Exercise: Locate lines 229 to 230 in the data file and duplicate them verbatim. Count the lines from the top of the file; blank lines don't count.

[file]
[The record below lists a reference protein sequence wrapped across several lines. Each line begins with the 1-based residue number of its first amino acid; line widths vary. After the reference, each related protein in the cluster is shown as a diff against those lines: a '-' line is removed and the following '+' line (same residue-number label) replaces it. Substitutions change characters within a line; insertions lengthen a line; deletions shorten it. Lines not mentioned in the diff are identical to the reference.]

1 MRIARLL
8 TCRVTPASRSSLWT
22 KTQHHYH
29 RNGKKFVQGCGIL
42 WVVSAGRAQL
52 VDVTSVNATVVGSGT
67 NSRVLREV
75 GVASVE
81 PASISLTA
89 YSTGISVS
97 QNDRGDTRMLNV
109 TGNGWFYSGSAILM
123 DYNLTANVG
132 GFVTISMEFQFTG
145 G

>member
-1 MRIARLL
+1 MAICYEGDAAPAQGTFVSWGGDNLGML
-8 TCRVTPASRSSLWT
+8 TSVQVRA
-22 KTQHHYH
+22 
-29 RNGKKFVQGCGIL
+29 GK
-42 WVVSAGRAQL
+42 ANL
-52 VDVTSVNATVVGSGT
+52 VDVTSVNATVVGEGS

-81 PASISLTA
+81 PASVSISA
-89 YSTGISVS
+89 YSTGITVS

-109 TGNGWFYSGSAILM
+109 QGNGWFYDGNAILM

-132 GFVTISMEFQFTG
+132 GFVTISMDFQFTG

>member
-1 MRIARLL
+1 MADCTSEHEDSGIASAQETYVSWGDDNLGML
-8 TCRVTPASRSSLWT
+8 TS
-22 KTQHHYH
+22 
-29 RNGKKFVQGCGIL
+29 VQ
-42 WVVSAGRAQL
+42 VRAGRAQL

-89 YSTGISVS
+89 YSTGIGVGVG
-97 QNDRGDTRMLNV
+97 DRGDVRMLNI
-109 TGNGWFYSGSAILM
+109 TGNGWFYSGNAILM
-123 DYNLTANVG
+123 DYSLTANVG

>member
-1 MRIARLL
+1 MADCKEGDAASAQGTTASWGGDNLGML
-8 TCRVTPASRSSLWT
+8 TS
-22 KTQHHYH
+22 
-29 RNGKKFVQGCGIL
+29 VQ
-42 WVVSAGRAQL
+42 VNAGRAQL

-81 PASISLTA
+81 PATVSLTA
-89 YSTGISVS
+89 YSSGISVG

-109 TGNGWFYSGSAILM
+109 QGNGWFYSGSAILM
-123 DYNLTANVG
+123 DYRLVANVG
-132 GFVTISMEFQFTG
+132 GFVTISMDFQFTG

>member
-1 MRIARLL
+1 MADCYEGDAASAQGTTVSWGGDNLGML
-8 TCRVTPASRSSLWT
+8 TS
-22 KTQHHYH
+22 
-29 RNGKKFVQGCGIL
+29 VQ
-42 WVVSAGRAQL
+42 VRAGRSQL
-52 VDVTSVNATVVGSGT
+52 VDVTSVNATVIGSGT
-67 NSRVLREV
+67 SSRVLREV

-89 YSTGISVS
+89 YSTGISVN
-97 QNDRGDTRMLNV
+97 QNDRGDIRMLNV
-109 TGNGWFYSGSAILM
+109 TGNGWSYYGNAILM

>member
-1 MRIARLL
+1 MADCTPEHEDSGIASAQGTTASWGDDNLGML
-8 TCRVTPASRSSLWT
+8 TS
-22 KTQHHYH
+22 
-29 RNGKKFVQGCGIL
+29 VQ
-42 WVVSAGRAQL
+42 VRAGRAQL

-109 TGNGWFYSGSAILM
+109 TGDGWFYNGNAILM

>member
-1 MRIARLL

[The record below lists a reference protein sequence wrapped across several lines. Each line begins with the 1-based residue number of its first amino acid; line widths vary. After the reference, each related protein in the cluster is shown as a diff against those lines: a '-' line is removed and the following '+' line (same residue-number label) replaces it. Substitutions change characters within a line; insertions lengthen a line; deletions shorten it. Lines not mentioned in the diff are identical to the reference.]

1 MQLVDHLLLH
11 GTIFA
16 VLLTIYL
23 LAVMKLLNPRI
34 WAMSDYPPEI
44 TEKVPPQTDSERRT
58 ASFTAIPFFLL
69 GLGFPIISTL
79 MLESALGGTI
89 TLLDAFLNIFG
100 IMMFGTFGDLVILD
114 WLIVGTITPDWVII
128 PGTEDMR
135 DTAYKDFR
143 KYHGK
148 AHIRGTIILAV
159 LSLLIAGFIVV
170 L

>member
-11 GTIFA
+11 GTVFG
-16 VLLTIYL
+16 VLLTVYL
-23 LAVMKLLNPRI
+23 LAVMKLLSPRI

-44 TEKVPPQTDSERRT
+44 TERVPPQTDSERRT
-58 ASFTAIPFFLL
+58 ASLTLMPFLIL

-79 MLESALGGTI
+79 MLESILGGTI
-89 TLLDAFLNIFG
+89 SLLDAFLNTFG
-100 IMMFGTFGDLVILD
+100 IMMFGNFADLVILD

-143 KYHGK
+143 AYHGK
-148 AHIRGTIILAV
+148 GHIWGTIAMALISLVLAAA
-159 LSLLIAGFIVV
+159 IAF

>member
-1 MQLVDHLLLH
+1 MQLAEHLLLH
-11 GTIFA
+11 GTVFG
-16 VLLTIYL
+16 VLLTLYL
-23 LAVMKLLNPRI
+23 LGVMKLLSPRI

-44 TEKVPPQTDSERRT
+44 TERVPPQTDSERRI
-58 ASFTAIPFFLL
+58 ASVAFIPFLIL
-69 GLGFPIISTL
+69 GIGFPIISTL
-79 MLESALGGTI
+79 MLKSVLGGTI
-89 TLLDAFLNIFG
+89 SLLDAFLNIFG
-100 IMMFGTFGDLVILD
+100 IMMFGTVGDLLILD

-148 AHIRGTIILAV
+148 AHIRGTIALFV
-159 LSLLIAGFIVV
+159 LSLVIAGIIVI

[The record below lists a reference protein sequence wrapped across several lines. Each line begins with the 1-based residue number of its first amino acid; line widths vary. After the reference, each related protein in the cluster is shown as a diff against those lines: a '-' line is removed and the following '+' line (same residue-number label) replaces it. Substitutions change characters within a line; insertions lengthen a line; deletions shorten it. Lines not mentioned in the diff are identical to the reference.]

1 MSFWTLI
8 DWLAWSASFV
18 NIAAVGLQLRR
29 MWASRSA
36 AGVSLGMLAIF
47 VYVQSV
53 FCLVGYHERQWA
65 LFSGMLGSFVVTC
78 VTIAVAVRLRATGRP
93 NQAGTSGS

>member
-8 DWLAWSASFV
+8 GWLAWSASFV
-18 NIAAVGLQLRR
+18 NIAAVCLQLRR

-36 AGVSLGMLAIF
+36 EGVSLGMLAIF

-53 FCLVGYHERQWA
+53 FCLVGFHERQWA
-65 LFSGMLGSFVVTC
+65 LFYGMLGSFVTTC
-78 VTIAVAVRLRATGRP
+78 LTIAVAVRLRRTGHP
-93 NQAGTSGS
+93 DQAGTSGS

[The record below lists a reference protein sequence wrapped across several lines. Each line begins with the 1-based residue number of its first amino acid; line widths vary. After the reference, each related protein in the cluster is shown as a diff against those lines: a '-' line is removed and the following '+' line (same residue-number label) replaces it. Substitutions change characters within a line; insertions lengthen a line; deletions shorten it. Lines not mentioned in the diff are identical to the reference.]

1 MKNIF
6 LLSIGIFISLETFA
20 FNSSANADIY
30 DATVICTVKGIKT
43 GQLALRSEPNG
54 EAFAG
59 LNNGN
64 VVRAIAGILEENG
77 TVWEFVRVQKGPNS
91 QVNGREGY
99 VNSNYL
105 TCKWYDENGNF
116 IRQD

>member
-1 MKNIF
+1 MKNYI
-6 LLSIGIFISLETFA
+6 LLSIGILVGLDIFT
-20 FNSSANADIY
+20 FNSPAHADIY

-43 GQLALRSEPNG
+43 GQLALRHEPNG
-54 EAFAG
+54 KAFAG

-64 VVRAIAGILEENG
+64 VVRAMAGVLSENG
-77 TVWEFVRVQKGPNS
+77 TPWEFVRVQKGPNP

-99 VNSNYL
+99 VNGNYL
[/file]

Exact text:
+43 GQLALRHEPNG
-54 EAFAG